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櫻井孝昌(Takamasa Sakurai) のJAPAN! JAPAN! JAPAN!

#12 What is it about Otaku Girls that has Everyone’s Attention? An Exclusive with Haruna Luna.

I’ve been traveling around the world promoting Japanese pop culture for more than four and a half years now, but lately, whenever I return to Japan, I find that the people I see most are young friends of mine who are probably best described as 'otaku joshi' (otaku girls).
The female otaku movement is quite obviously advancing in Japan and is quickly becoming a focal point for cultural diplomacy and the Japanese economy.
Until now there has been a strong association with otaku being boys/men, so just how have these otaku girls spread so rapidly through Japanese society? It was just as I was pondering such thoughts that I happened to meet popular singer and model, Haruna Luna. Haruna rose to fame after releasing the song, “Sora wa Takaku Kaze wa Utau,” which was used as the end theme song to the hit anime, “Fate/Zero,” but even before her debut as an artist, she was already gaining attention as a model for popular street fashion magazine, “KERA.”
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▲“I’m happy being an otaku.”
I’m sure most people have a strong image of Haruna Luna as a model, but I’ve never met another otaku who’s quite as hardcore as she is.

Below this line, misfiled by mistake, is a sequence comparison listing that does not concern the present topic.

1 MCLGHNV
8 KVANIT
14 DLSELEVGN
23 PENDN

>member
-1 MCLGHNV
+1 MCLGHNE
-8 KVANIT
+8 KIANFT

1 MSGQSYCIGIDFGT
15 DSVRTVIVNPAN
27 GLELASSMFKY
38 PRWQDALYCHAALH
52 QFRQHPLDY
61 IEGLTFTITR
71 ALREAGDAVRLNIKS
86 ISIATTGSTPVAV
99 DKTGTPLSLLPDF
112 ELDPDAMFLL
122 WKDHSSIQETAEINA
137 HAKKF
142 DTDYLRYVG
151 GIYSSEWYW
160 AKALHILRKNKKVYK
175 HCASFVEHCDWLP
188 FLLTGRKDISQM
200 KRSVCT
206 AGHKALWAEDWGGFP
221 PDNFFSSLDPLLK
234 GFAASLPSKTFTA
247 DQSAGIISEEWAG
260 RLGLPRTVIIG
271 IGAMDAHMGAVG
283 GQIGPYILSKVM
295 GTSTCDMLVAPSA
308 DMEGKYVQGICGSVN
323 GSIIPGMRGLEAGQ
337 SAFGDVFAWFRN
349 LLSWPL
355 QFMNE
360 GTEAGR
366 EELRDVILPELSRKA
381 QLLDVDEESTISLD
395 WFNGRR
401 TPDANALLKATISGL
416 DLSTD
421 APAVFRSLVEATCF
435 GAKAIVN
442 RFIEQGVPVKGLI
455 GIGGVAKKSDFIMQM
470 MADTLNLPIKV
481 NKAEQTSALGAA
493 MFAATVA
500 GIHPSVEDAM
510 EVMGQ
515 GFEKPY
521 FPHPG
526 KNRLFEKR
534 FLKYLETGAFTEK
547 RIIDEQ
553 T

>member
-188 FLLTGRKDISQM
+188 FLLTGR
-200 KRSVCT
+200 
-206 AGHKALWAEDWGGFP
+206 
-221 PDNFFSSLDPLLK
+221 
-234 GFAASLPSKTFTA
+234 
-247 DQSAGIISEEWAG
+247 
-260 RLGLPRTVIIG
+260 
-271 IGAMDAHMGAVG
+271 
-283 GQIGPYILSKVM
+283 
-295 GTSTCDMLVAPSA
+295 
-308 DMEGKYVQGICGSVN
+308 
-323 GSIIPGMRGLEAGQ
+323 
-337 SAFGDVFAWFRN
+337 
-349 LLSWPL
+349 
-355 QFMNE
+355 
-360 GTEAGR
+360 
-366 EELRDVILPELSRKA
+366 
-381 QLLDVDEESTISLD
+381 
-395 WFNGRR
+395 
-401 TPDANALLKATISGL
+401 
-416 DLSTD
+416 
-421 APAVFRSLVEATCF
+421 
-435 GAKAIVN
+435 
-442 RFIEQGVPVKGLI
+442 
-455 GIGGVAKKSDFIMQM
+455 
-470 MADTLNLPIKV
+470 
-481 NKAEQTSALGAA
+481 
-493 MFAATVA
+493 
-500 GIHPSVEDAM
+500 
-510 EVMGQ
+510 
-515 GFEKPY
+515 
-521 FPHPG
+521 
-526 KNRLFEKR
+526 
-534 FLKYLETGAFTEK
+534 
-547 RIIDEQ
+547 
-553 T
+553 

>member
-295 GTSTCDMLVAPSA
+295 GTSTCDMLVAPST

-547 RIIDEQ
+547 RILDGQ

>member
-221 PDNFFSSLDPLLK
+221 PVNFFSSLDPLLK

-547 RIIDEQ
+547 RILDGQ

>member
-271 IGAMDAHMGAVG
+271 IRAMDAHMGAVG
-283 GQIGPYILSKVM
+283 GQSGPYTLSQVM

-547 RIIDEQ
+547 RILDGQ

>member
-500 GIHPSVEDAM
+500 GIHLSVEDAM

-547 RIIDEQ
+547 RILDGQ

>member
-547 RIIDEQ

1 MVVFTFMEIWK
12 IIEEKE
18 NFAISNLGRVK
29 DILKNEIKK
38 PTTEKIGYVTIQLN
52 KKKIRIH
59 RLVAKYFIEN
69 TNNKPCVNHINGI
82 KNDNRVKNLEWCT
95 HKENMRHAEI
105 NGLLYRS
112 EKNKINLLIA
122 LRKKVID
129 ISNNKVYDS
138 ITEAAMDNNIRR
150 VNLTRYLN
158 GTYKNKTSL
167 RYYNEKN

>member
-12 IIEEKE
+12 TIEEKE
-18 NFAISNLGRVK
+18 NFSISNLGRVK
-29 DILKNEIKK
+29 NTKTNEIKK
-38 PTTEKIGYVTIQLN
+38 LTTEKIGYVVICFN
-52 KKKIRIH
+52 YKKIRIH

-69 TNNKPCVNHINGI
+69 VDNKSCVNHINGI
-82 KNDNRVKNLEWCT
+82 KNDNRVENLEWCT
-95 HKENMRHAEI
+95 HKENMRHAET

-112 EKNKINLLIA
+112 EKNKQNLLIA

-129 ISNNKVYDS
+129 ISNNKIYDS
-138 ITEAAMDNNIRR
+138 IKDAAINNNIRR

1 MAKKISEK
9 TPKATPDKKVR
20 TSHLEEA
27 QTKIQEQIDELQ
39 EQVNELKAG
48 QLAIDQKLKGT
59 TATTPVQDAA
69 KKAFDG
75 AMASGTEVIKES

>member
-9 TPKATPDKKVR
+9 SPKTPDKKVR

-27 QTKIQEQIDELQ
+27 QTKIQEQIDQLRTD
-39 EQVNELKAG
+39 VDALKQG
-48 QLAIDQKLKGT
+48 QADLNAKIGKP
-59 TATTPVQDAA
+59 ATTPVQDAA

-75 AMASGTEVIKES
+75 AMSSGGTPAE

“I first began wearing goth-loli (gothic lolita) fashion when I was in junior high school. I was obsessed with this one character from the anime “D.Gray-man” named Lord Camelot, and I just really wanted to be a part of that world, so I took to wearing goth-loli fashion just like that character does.”
Her beginnings as a model and progression to Harajuku fashion all started with anime and cosplay.
“Back then a lot of the Lolita girls would hate it when people categorized them with maid fashion, but I wasn’t like that.”
Speaking with Haruna was just like speaking with the types of girls I’ve met overseas who are passionate about Japanese fashion. The roots of her values stem from anime and the existence of anime in her life is something she deems as essential. She says that everything she is lies in anime. So what about movies and TV dramas and things acted by real people?
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Even on the day of the interview she was out buying anime goods.
“In TV dramas, for example, there’ll be someone who dies. The actor will do their best to try and portray someone who dies. But in anime, when a character dies, they actually die. I perceive anime to be real. When I watch anime, I’m inside the anime watching on. I’ll be watching an anime and I’ll just burst into tears at the most unexpected of times. Like when I saw the “Inazuma Eleven” movie, all the episodes and stories from the series that I had seen up until that point just kind of flashed before me and I was already in tears right from the very opening.”